Minto Armoury (1915-Active) - A Canadian World War I era armoury and drill hall established in 1915 in Winnipeg, Manitoba, Canada. Named after Governor-General Gilbert John Elliot-Murray-Kynynmound, 4th Earl of Minto. Active military installation.
Minto Armoury History
Constructed between 1914 and 1915 during Canadian involvement in World War I. Located on St. Matthews Avenue in Winnipeg, Manitoba, Canada. Designed by the Department of Public Works under Thomas W. Fuller with architect Herbert E. Matthews.
Note: The Manitoba Historical Society credits architect H. E. Matthews with the design while the historical designation documents credit T. W. Fuller with the design. I include both above.
The Minto Armoury was designed in the Tudor Revival style of architecture. It has Canada's standard fortress motif with four square corner towers, a two story gate tower and arched entrance. The distinctive red bricks were produced by the local Sidney Brickworks company. The interior provides a large central drill hall surrounded by Armouries, lecture rooms and administration offices.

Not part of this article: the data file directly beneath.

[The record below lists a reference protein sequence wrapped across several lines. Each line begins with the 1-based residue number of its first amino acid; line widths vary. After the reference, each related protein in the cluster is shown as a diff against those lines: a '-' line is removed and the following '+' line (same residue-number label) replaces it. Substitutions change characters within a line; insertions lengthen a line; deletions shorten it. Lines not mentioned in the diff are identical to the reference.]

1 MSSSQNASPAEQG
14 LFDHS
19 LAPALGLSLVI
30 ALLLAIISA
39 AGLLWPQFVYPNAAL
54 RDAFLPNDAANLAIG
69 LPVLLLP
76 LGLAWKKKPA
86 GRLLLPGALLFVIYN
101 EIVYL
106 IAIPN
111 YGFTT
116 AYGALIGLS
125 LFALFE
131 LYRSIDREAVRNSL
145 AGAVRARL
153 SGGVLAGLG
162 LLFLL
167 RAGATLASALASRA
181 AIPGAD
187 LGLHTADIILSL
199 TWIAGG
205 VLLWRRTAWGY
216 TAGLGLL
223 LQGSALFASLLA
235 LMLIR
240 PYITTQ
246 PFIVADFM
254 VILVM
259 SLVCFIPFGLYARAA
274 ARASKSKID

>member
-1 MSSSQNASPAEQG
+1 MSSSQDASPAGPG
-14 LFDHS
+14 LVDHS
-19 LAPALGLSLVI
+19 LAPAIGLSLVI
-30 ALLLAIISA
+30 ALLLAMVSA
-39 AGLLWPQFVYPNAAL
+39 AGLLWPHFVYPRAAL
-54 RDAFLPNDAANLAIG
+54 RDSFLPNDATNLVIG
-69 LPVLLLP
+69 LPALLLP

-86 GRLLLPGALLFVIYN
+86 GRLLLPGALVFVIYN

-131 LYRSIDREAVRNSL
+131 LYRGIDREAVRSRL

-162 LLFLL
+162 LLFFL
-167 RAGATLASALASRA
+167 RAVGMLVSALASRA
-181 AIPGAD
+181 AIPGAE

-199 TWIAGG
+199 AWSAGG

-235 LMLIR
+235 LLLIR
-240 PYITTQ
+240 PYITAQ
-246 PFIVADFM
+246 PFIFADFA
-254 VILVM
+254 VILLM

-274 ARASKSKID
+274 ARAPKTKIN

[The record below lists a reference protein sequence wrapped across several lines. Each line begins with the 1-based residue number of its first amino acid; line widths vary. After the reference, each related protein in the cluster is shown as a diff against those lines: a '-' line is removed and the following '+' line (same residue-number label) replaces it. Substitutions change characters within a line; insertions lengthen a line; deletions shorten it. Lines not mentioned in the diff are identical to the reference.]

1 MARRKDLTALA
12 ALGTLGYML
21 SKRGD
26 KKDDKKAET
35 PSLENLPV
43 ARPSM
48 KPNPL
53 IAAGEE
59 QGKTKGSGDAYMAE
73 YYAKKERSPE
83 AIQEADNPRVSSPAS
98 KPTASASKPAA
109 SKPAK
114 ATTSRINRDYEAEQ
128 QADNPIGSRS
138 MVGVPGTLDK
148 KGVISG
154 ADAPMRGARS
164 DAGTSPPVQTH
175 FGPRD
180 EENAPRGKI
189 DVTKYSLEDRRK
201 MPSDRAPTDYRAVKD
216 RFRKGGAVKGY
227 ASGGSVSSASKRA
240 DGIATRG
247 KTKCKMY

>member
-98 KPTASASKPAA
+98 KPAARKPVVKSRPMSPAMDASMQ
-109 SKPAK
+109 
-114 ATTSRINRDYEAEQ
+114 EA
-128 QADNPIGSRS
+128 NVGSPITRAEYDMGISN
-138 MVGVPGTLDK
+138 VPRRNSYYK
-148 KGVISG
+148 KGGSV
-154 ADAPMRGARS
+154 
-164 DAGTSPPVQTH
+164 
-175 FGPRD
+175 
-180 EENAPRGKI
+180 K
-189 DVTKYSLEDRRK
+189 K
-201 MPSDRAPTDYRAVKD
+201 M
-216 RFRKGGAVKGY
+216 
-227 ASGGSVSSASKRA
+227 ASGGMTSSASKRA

A fire on 22 Jan 1956 severely damaged the wooden roof and killed a member of the Winnipeg Fire Department. The roof was replaced by the present open steel truss roof.
Active military installation that houses the Royal Winnipeg Rifles, the Queen's Own Cameron Highlanders of Canada, and other reserve units. The armoury also houses three regimental museums, the Royal Winnipeg Rifles Museum, the Queen’s Own Cameron Highlanders Museum and the 38th Service Battalion Museum. The historical designation is limited to the footprint of the main building.
Visited: 2 Aug 2016